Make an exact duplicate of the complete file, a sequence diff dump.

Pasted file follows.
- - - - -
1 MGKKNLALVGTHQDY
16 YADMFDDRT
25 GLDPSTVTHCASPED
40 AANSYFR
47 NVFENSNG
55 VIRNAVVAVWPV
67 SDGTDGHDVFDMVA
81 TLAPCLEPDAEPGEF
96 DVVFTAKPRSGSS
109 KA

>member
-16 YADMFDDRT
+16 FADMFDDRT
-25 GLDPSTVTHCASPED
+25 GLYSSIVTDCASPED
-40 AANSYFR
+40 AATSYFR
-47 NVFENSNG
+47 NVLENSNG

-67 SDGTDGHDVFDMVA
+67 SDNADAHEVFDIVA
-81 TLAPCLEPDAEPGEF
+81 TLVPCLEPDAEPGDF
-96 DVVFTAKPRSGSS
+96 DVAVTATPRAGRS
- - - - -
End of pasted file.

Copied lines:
1 MGKKNLALVGTHQDY
16 YADMFDDRT
25 GLDPSTVTHCASPED
40 AANSYFR
47 NVFENSNG
55 VIRNAVVAVWPV
67 SDGTDGHDVFDMVA
81 TLAPCLEPDAEPGEF
96 DVVFTAKPRSGSS
109 KA

>member
-16 YADMFDDRT
+16 FADMFDDRT
-25 GLDPSTVTHCASPED
+25 GLYSSIVTDCASPED
-40 AANSYFR
+40 AATSYFR
-47 NVFENSNG
+47 NVLENSNG

-67 SDGTDGHDVFDMVA
+67 SDNADAHEVFDIVA
-81 TLAPCLEPDAEPGEF
+81 TLVPCLEPDAEPGDF
-96 DVVFTAKPRSGSS
+96 DVAVTATPRAGRS